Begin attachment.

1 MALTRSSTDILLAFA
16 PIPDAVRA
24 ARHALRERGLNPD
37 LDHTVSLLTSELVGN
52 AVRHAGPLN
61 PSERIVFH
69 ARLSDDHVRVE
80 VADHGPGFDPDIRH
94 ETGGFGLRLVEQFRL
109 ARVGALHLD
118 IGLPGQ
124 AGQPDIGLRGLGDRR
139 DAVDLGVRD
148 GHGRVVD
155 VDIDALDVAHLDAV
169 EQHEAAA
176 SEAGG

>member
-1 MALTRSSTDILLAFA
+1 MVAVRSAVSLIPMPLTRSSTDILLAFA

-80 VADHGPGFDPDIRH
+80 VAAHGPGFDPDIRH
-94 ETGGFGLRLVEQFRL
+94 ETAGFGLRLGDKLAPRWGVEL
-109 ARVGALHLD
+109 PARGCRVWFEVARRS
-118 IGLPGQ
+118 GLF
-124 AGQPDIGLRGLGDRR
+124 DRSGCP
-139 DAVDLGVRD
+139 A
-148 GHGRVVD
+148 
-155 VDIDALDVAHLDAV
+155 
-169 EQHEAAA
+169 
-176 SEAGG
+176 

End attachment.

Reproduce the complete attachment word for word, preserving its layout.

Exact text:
1 MALTRSSTDILLAFA
16 PIPDAVRA
24 ARHALRERGLNPD
37 LDHTVSLLTSELVGN
52 AVRHAGPLN
61 PSERIVFH
69 ARLSDDHVRVE
80 VADHGPGFDPDIRH
94 ETGGFGLRLVEQFRL
109 ARVGALHLD
118 IGLPGQ
124 AGQPDIGLRGLGDRR
139 DAVDLGVRD
148 GHGRVVD
155 VDIDALDVAHLDAV
169 EQHEAAA
176 SEAGG

>member
-1 MALTRSSTDILLAFA
+1 MVAVRSAVSLIPMPLTRSSTDILLAFA

-80 VADHGPGFDPDIRH
+80 VAAHGPGFDPDIRH
-94 ETGGFGLRLVEQFRL
+94 ETAGFGLRLGDKLAPRWGVEL
-109 ARVGALHLD
+109 PARGCRVWFEVARRS
-118 IGLPGQ
+118 GLF
-124 AGQPDIGLRGLGDRR
+124 DRSGCP
-139 DAVDLGVRD
+139 A
-148 GHGRVVD
+148 
-155 VDIDALDVAHLDAV
+155 
-169 EQHEAAA
+169 
-176 SEAGG
+176 